Self-Perfection by Way of Difficult People

There is a “very specific quality that distinguishes [man from animal],” says Rousseau, “about which there can be no argument: the faculty of self-perfection.” A horse never strains to be a horse but every man strains to become something other than what he is. And while every person is in pursuit of perfection they never seem to even glimpse this perfection without the help of others.

Another quality that strikes at the very essence of humankind is communion. “It is not good for man to be alone,” rings the immortal words from the primordial garden. God’s being is communion (J. Zizioulas) and the human beings He creates are created in His image and likeness. He creates them to be communion as He is communion (the Holy Trinity – one God in three Persons). Without communion a person can never become his or her true self.

Taking self-perfection and communion, or relationship, as a person’s primary distinctive features means that a person reaches perfection only through others. What is less commonly known is that both good and bad relationships can push one to perfection, in fact, in many cases, bad relationships have the advantage of providing a short-cut.

There is nothing like the trials and torments of a bad relationship to make one aware of his or her deepest angst, fears, frustrations, anxieties, and emotional blind spots. The more one is aware of these things is the more one is able to reconcile them within. No awareness means no integration. Granted, it takes a large dose of emotional maturity to pull this off, but if one is able he will make far more progress on his journey than by the way of loving, kind, and affirming people. These good relationships are the joys of life; however, they can have the effect of helping one to ignore and defer dealing with the uglier parts of the soul. One need not simply put up with difficult people. One can learn to use them as an emotional trainer, a coach, whose power it is to teach one about oneself. The more difficult people one has in life the better.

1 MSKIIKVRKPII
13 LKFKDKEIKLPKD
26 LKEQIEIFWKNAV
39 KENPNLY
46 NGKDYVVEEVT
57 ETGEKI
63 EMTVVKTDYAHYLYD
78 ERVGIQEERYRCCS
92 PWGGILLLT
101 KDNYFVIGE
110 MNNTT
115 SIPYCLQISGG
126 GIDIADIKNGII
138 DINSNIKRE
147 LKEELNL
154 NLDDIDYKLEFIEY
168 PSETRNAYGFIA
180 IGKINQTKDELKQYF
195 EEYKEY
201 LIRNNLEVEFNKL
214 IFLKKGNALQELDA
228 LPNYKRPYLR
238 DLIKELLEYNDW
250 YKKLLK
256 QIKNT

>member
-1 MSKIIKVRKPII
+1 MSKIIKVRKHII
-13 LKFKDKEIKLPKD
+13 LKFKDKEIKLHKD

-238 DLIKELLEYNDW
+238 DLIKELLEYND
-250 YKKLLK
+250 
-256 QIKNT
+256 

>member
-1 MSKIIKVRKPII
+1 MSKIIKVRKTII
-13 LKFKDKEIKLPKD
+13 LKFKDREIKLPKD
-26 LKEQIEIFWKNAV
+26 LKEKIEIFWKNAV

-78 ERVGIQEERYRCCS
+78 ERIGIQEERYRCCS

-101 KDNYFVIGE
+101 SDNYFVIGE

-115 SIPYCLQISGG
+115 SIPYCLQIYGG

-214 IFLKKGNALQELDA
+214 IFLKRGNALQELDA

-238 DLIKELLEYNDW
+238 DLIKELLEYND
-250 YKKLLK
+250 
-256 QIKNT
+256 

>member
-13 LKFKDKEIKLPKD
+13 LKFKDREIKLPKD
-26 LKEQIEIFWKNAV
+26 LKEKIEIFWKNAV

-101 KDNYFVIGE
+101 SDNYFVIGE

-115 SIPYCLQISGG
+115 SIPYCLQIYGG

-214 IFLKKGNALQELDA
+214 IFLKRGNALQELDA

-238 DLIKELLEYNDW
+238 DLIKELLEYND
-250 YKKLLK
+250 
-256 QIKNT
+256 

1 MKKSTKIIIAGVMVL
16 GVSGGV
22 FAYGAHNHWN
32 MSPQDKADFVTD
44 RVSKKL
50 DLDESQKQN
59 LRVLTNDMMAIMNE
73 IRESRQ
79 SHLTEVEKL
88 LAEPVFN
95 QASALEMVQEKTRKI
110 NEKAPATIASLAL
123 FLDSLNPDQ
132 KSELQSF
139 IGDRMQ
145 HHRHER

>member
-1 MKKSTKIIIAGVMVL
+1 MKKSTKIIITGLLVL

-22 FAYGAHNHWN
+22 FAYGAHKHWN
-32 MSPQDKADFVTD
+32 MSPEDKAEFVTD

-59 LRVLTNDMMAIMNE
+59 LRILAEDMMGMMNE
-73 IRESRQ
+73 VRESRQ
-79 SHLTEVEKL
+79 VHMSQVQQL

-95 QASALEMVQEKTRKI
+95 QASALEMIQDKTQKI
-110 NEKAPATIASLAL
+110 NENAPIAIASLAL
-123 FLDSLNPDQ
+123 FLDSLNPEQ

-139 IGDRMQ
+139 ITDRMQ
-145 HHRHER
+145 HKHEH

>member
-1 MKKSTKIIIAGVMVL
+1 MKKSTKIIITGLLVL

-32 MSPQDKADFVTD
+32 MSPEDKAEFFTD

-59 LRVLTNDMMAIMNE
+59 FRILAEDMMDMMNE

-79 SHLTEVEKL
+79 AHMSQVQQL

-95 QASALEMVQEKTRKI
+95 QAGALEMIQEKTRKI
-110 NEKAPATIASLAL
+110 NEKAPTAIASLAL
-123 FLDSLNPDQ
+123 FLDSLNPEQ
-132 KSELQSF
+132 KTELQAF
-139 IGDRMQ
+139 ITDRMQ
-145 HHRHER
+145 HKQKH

St. Symeon the New Theologian put this concept in beautiful terms: “It is one thing neither to be stung nor angered by affronts and insults, nor by temptations and trials, and another to be pleased by them.” Learning to be pleased by them is the last step to self-perfection.

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